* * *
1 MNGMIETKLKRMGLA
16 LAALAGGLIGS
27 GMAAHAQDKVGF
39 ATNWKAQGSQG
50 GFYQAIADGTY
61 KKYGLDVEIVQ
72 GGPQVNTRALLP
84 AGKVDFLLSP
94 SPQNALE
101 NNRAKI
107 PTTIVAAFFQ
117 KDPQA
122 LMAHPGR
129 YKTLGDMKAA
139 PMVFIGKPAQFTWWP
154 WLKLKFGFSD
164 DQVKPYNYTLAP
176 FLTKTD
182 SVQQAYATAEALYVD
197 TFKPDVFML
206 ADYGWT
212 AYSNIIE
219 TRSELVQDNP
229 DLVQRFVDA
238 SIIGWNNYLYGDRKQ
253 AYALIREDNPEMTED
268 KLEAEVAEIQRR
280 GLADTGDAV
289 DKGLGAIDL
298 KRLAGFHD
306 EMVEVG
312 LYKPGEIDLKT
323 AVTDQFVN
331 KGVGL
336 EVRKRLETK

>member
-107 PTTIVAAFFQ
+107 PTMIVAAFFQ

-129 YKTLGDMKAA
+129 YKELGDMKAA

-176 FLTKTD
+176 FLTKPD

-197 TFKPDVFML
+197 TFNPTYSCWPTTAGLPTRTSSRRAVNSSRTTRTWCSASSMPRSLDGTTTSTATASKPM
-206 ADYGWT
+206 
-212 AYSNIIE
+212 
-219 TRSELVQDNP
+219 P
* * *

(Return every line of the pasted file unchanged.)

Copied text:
1 MNGMIETKLKRMGLA
16 LAALAGGLIGS
27 GMAAHAQDKVGF
39 ATNWKAQGSQG
50 GFYQAIADGTY
61 KKYGLDVEIVQ
72 GGPQVNTRALLP
84 AGKVDFLLSP
94 SPQNALE
101 NNRAKI
107 PTTIVAAFFQ
117 KDPQA
122 LMAHPGR
129 YKTLGDMKAA
139 PMVFIGKPAQFTWWP
154 WLKLKFGFSD
164 DQVKPYNYTLAP
176 FLTKTD
182 SVQQAYATAEALYVD
197 TFKPDVFML
206 ADYGWT
212 AYSNIIE
219 TRSELVQDNP
229 DLVQRFVDA
238 SIIGWNNYLYGDRKQ
253 AYALIREDNPEMTED
268 KLEAEVAEIQRR
280 GLADTGDAV
289 DKGLGAIDL
298 KRLAGFHD
306 EMVEVG
312 LYKPGEIDLKT
323 AVTDQFVN
331 KGVGL
336 EVRKRLETK

>member
-107 PTTIVAAFFQ
+107 PTMIVAAFFQ

-129 YKTLGDMKAA
+129 YKELGDMKAA

-176 FLTKTD
+176 FLTKPD

-197 TFKPDVFML
+197 TFNPTYSCWPTTAGLPTRTSSRRAVNSSRTTRTWCSASSMPRSLDGTTTSTATASKPM
-206 ADYGWT
+206 
-212 AYSNIIE
+212 
-219 TRSELVQDNP
+219 P